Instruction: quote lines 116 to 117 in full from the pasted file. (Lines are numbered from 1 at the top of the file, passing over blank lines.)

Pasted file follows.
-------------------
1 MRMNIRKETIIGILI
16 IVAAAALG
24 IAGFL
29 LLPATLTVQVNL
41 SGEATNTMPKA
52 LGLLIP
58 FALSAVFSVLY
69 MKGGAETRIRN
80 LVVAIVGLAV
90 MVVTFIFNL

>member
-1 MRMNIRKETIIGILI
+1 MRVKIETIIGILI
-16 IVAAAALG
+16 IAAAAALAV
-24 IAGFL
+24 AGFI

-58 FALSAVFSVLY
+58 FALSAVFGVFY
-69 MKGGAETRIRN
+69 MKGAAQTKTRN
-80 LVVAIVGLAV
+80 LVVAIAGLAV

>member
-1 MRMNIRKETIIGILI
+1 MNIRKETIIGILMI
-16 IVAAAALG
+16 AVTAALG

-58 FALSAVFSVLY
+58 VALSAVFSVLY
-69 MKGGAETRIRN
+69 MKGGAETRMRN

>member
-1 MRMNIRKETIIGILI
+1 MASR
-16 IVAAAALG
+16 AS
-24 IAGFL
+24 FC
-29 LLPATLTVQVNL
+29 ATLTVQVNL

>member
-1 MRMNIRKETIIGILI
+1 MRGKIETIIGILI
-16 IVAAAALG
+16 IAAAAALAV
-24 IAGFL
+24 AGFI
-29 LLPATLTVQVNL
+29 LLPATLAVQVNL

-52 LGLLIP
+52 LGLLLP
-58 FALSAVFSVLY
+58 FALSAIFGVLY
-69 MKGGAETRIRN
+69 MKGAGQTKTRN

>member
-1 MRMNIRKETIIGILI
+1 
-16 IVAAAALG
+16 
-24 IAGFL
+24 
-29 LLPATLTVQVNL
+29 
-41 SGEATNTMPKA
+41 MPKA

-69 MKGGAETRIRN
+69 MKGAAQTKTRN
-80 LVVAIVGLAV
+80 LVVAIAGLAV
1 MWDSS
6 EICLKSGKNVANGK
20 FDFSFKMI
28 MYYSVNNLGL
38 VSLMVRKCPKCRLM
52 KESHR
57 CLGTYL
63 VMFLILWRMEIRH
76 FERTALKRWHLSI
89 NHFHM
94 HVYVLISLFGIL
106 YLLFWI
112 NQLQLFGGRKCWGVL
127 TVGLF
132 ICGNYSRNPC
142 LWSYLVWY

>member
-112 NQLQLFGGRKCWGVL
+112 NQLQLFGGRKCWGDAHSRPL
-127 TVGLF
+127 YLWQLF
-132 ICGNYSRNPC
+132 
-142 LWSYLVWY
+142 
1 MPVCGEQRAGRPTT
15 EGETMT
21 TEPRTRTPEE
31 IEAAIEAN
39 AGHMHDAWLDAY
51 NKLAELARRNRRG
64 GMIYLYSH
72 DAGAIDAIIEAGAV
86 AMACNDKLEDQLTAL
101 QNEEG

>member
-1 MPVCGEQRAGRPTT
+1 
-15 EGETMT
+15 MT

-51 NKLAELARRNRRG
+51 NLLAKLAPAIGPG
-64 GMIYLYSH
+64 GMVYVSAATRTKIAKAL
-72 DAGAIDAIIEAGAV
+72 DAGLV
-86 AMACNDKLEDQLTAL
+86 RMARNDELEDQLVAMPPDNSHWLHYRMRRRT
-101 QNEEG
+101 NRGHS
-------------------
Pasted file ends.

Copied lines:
-72 DAGAIDAIIEAGAV
+72 DAGLV